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UTHSC Editorial Guidelines

UTHSC writers must be advocates both for our targeted readers and for our institution. Adopting a uniform style gives consistency and unity of voice to our publications. Uniform style also allows copy to be shared among publications without the need for extensive editing.

This section aims to help UTHSC writers produce documents for a general audience. In this section, we target those points we get the most questions about. When writing, make sure to have a trustworthy grammar reference handy for more detailed guidance.

Editorial Notes

Editing is more manageable if you keep in mind that your key function is to be the reader’s advocate.

The chief goal of any communication is to inform, whether in print or in digital form, and the writer’s job is to eliminate barriers to the reader’s quick grasp of the information. If you have to read a sentence more than once to figure out what it means, the sentence probably needs editing. Aim for tightly constructed sentences with modifiers closely attached to the words or phrases that they modify—without extraneous words—and you’ll help your readers get the message you mean to send.

Avoiding Wordiness, Jargon and Bureaucratese

Avoid using these words and constructions:

And/or: Bureaucratic jargon; choose one word or the other.

On a [daily, weekly, monthly, etc.] basis: Bureaucratic inflation; the daily, weekly, monthly, etc. alone.

He walked by daily.

Utilize: Bureaucratic form of use; use use.

They use a variety of vendors.

Prefer the simplest synonym unless a more complex one adds needed precision.

A list of wordy constructions and substitutions follows:

afford an opportunity – let, allow, give a chance
are desirous of – desire, wish, want
are in receipt of – have
at an early date – soon
at a later time – later
at the present time – now
at this point in time – now
at this point – now
beneficial aspects – benefits
by means of – by
comes into conflict – conflicts
despite the fact that – despite
during the course of – during
effect an improvement – effect
for the purpose of – to
for the reason that – because
give consideration to – consider
have a need for – need
in addition to – besides
in agreement with – agree
in a timely manner – soon, time
in close proximity to – near
in large measure – largely, mainly, chiefly
in order to – to, for
in regard to – regarding
in the absence of – without
in the course of – during
in the event that – if
in the very near future – soon, immediately
in view of the fact that – because, since
make a determination that – determine
make an adjustment in – adjust
make provision for – provide
make the assumption that – assume
not in a position to – cannot
over a five-year period – over five years
take action – act, do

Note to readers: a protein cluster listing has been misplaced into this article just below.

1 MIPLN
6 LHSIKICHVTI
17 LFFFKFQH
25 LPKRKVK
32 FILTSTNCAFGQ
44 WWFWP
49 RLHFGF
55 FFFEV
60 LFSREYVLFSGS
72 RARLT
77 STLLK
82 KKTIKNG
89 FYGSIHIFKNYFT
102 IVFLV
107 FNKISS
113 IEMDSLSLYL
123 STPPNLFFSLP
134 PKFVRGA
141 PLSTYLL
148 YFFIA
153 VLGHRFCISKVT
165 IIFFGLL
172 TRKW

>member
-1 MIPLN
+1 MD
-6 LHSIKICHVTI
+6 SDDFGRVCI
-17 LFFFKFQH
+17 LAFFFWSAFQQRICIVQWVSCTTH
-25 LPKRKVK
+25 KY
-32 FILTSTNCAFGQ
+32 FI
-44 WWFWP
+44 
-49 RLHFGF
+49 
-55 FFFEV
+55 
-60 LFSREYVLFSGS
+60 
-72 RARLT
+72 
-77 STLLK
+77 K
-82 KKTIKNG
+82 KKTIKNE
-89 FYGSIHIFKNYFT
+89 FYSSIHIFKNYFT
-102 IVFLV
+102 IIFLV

take appropriate measures – act accordingly
take into consideration – consider
the extent to which – how much
to a large extent – largely, mostly
until such time as – until
with the exception of – except (for)
with the knowledge that – knowing, aware
without further delay – now, immediately

Gender and Language

Avoid unnecessarily gender-specific words and terms, as in using masculine terms for the general case or “he or she” when the case is unknown. Do not avoid them, however, at the expense of correct grammar. Careful writing can eliminate most such language problems, especially he-or-she constructions.

Alternative gender-neutral words: Use words that refer to both sexes in lieu of gender-specific words and terms. The National Council of Teachers of English recommends the following alternatives:

chairman, chairwoman – chair, chairperson
common man – average person, ordinary people
fireman – fire fighter
mailman – mail carrier
man-made – synthetic, manufactured, crafted, machine-made
mankind, womankind – humanity, human beings, people
policeman, policewoman – police officer

Credentials

Listing Credentials

UTHSC’s Office of Communications and Marketing lists credentials without periods after names on first reference. The credentials are listed in descending order, following an individual’s name in the following order:

  • Highest earned academic degree (e.g. PhD, DPT, DNP, DDS, MD, PharmD, etc.)
    • list a professional doctorate, then a research doctorate (e.g. MD, PhD) or (e.g. JD, PhD) or (e.g. PharmD, PhD)
    • list doctorate before a master’s degree (e.g. DDS, MS)
    • UTHSC does not list bachelor’s or associate’s degrees
  • Licensure (e.g. NHA, RN)
  • State designations or requirements (e.g. APRN)
  • National certifications (e.g. QCP, RAC-CT, RAC-CTA)
  • Awards and honors (e.g. FAAN)
Readable Text

Type attributes in copy

Don’t underline text; use italics for emphasis, but sparingly.

Use boldface sparingly.

Don’t use all caps unless YOU REALLY WANT TO SHOUT.

Indentation

It is neither necessary nor desirable to indent the first paragraph in a story or the first paragraph after a subheading. For second paragraphs and thereafter, either indent the first line or add space between paragraphs, but do not do not both. 

Displayed lists

Lists must have at least two items. In other words, a bulleted list must have more than one bullet point.

Use numbers if the list items are ordered in a hierarchy. If they are equally important, use bullets.

 

Last Published: Sep 15, 2020